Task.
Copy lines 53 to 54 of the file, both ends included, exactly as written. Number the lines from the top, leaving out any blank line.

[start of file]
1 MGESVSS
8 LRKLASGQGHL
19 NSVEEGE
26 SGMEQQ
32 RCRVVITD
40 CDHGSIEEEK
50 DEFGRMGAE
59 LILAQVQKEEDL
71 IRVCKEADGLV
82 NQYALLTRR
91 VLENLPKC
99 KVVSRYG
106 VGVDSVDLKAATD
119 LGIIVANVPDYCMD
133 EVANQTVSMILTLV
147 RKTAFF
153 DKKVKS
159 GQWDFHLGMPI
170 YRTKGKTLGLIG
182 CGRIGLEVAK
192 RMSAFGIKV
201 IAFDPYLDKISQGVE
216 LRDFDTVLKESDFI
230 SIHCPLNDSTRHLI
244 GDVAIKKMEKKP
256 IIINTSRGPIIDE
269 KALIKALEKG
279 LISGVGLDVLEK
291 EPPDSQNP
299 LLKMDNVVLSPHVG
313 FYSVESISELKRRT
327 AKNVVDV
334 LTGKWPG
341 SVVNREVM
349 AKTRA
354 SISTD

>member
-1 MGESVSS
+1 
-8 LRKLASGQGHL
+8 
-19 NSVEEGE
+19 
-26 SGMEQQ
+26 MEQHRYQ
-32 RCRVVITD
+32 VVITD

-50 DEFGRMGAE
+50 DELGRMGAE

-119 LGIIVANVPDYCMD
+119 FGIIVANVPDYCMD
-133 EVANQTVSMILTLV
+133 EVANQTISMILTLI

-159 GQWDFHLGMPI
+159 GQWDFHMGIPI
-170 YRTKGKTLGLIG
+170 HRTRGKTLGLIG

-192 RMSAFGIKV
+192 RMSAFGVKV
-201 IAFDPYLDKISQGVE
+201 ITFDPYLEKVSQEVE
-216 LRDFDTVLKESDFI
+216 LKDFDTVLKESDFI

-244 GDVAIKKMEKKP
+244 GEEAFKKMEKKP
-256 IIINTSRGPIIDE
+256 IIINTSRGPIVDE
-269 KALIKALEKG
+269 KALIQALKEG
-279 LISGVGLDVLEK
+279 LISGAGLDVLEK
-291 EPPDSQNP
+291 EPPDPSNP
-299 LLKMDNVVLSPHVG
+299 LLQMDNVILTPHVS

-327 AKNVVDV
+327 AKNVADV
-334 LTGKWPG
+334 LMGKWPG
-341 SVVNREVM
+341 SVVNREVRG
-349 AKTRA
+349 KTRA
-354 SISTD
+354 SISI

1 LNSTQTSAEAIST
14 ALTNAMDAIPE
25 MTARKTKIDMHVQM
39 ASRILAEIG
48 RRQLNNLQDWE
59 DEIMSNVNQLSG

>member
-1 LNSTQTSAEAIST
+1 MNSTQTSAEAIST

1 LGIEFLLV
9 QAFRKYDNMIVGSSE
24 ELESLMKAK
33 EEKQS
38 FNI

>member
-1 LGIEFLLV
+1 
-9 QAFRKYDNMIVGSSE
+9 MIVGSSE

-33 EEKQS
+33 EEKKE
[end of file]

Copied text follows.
+133 EVANQTISMILTLI

-159 GQWDFHLGMPI